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Can`t find a marching section so hope this fits in here.
I know people march with tenor saxes but I find the operation almost impossible. First off is the music in the lyre actually read or is it just as a reminder? Should I try to remember it all, which would also be a challenge?
The other point I`m not clear is on where do you hold the tenor while marching? If held outside your right leg there seems to be a lot of pressure on your left hand as the sax tries to move back to the centre.
And finally, altho I suppose it is only practice but you have to read the music, play the sax, try to hold the thing steady, keep in step with the drums and everyone else and Oh! yes keep in line.
Any hints?
 

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When I marched in college (a while ago!), we would generally memorize anything we played while marching, and occasionally use sheet music while playing in the stands.

But we also would run...yes, run... down a long flight of stairs when we came on to the field. Imagine someone's lyre coming loose, the guy tripping on it while running down stairs behind you, and then finding yourself with a sousaphone and/or its player on top of you...not a pretty picture.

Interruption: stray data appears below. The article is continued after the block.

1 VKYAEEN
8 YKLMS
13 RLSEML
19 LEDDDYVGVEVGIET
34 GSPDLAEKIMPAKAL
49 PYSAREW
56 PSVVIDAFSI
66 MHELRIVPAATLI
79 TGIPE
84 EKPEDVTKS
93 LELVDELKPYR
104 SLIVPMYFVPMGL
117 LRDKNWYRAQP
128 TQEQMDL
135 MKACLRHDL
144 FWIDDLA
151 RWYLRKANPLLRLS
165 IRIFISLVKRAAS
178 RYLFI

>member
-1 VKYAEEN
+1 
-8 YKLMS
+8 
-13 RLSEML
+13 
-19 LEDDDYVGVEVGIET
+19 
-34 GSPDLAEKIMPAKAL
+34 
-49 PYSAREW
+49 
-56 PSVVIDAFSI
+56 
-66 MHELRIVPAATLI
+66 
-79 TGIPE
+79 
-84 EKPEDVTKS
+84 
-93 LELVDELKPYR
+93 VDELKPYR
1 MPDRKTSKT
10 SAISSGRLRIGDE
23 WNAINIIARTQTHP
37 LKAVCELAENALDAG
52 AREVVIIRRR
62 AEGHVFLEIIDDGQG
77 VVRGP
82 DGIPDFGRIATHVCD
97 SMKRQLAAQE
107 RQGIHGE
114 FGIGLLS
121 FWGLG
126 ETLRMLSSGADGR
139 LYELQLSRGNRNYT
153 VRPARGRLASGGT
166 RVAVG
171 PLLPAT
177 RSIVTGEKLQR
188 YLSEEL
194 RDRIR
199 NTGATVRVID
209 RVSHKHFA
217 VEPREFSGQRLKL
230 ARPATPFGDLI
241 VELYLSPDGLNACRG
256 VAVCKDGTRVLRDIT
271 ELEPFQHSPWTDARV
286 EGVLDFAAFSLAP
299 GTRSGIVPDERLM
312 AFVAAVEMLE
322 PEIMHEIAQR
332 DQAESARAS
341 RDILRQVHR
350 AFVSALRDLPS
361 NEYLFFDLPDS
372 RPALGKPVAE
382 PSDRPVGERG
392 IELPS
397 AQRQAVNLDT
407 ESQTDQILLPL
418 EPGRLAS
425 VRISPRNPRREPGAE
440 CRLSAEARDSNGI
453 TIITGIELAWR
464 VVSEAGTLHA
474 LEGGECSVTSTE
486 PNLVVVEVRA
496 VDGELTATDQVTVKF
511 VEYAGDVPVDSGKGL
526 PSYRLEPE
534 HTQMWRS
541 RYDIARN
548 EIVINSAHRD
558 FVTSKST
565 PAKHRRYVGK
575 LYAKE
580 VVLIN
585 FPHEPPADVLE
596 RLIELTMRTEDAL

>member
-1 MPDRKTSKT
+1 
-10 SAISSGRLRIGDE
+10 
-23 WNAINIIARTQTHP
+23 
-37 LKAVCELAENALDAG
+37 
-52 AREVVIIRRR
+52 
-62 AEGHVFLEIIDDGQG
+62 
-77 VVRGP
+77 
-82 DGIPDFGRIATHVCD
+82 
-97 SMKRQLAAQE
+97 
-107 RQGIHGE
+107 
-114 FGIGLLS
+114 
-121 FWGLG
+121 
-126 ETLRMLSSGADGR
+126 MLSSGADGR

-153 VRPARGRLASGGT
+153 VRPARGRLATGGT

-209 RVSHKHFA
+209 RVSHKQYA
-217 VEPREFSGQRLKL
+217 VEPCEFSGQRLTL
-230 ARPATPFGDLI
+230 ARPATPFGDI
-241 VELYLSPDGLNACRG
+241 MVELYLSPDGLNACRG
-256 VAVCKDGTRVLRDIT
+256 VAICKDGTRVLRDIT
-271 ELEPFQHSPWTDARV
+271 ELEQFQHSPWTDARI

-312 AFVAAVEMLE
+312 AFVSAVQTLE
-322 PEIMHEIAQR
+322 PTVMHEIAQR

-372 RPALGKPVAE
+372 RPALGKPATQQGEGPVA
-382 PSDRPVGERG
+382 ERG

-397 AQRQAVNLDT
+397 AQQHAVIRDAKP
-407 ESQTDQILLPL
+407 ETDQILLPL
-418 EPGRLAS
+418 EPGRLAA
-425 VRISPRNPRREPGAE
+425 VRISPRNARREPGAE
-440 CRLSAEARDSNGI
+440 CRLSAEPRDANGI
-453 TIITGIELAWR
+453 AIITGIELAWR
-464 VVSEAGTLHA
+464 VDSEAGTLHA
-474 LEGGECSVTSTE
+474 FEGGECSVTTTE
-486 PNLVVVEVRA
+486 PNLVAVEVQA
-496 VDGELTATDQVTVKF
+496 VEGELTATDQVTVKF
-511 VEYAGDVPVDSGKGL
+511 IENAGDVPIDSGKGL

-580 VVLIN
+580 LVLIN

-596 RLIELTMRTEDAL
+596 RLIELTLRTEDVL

The position really depends on the band you're playing with. If I remember correctly, we always had them at our sides while marching, and occasionally front and center when stationary. But since we high stepped, there really wasn't another possibility.

If it's your first marching experience, don't worry...it will be ok (just don't get run over).

And it's really not so hard to memorize most of the music...you'll play it enough to drill it into your head for a good long while.